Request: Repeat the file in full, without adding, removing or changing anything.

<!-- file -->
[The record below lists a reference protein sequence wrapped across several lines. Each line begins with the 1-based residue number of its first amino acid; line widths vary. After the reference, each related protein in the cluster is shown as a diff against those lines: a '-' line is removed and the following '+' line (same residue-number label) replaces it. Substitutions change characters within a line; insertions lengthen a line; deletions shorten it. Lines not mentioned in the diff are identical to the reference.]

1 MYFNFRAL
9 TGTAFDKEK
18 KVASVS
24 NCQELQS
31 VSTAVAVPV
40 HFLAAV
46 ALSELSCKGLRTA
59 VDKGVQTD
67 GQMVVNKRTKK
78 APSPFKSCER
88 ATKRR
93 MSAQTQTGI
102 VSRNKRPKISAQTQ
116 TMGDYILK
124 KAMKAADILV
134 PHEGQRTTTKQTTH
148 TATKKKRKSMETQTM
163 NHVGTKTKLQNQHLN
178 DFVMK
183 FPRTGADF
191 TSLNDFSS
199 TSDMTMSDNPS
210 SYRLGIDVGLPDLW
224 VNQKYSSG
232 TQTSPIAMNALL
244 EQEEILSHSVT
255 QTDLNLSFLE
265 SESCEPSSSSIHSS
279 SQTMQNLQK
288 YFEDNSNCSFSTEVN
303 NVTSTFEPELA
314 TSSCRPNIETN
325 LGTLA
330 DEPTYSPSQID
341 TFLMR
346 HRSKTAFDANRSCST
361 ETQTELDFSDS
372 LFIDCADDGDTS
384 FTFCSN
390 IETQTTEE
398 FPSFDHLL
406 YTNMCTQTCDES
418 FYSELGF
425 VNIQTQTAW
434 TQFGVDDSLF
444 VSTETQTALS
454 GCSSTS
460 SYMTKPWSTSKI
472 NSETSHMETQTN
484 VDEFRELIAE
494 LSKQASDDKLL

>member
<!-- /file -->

[The record below lists a reference protein sequence wrapped across several lines. Each line begins with the 1-based residue number of its first amino acid; line widths vary. After the reference, each related protein in the cluster is shown as a diff against those lines: a '-' line is removed and the following '+' line (same residue-number label) replaces it. Substitutions change characters within a line; insertions lengthen a line; deletions shorten it. Lines not mentioned in the diff are identical to the reference.]

1 MYFNFRAL
9 TGTAFDKEK
18 KVASVS
24 NCQELQS
31 VSTAVAVPV
40 HFLAAV
46 ALSELSCKGLRTA
59 VDKGVQTD
67 GQMVVNKRTKK
78 APSPFKSCER
88 ATKRR
93 MSAQTQTGI
102 VSRNKRPKISAQTQ
116 TMGDYILK
124 KAMKAADILV
134 PHEGQRTTTKQTTH
148 TATKKKRKSMETQTM
163 NHVGTKTKLQNQHLN
178 DFVMK
183 FPRTGADF
191 TSLNDFSS
199 TSDMTMSDNPS
210 SYRLGIDVGLPDLW
224 VNQKYSSG
232 TQTSPIAMNALL
244 EQEEILSHSVT
255 QTDLNLSFLE
265 SESCEPSSSSIHSS
279 SQTMQNLQK
288 YFEDNSNCSFSTEVN
303 NVTSTFEPELA
314 TSSCRPNIETN
325 LGTLA
330 DEPTYSPSQID
341 TFLMR
346 HRSKTAFDANRSCST
361 ETQTELDFSDS
372 LFIDCADDGDTS
384 FTFCSN
390 IETQTTEE
398 FPSFDHLL
406 YTNMCTQTCDES
418 FYSELGF
425 VNIQTQTAW
434 TQFGVDDSLF
444 VSTETQTALS
454 GCSSTS
460 SYMTKPWSTSKI
472 NSETSHMETQTN
484 VDEFRELIAE
494 LSKQASDDKLL

>member